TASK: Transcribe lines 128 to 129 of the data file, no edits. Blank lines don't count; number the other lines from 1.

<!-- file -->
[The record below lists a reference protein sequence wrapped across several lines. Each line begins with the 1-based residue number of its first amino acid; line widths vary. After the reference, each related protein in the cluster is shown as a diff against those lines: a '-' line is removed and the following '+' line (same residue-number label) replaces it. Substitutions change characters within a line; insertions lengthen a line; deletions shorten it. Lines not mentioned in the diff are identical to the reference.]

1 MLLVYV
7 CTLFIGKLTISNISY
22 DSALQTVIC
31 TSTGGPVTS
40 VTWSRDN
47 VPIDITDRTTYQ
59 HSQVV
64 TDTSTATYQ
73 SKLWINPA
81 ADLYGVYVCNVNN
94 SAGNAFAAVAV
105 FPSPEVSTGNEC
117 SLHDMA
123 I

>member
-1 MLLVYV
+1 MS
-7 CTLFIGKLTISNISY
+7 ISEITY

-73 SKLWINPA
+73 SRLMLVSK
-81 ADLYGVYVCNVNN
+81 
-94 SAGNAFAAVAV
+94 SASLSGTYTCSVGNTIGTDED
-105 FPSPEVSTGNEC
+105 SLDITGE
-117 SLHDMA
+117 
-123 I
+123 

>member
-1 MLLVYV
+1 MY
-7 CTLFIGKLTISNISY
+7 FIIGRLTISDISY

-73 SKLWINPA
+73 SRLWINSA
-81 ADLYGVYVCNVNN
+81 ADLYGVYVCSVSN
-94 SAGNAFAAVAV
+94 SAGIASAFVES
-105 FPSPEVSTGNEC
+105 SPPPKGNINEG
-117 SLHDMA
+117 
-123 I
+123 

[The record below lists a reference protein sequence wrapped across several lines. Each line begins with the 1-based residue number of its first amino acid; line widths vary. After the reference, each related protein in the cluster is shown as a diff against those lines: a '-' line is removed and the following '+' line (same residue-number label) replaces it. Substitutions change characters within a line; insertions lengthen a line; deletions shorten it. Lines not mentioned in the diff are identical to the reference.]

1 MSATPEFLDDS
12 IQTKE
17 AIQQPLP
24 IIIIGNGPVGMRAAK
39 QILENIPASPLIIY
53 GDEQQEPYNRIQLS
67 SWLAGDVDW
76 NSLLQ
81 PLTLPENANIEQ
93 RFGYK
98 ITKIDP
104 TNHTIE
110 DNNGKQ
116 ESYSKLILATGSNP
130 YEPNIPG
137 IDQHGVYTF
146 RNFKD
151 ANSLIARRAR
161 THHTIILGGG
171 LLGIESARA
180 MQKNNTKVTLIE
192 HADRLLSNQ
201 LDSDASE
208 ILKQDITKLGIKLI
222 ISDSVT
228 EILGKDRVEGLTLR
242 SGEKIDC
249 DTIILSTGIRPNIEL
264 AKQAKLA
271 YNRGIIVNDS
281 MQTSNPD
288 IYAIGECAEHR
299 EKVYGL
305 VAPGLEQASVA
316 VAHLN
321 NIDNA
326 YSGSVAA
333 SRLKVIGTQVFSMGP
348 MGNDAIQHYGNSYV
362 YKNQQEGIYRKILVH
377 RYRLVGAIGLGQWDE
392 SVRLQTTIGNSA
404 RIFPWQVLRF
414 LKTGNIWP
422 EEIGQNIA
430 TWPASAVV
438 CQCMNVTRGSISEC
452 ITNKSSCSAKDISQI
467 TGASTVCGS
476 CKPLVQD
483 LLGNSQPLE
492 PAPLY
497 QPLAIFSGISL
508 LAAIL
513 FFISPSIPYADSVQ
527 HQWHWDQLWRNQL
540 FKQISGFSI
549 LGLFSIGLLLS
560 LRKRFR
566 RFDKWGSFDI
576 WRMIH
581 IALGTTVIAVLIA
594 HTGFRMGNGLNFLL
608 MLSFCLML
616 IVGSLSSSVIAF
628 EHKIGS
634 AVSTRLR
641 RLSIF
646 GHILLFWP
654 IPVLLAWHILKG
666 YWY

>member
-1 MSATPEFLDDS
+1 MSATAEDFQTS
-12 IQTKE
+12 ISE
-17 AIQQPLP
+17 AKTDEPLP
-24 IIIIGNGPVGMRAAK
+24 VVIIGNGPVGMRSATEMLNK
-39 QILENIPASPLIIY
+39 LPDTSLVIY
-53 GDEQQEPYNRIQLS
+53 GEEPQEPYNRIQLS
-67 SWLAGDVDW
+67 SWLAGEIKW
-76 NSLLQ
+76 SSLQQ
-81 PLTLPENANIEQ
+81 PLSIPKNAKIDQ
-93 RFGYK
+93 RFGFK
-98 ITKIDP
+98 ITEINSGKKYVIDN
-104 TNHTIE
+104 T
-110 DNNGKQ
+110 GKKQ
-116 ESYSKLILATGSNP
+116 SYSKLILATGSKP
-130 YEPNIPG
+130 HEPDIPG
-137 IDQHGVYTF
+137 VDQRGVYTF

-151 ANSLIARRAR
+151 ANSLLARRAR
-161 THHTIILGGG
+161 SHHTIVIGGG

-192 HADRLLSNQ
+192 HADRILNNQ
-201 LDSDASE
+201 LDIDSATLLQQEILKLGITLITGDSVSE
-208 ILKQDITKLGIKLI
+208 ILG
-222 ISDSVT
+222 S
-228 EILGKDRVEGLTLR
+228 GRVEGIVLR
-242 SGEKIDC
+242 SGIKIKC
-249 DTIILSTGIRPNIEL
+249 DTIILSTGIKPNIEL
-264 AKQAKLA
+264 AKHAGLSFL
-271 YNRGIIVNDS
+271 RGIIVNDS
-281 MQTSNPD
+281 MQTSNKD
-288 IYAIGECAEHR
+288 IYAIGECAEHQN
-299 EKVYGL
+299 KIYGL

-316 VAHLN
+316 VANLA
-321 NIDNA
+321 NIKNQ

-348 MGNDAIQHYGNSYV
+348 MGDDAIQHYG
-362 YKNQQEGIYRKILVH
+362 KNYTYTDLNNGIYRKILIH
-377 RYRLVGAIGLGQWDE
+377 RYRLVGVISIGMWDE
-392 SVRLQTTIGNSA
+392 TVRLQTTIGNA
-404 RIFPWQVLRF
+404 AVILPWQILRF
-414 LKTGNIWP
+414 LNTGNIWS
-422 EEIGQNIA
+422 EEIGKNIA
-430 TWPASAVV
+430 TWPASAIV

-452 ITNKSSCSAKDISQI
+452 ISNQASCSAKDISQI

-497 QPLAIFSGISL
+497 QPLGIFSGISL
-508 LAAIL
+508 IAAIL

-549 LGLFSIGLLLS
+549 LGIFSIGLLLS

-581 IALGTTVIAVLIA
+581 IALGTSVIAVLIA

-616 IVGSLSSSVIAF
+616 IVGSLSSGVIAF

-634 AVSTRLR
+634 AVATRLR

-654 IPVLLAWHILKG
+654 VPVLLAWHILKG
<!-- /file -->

+17 AKTDEPLP
-24 IIIIGNGPVGMRAAK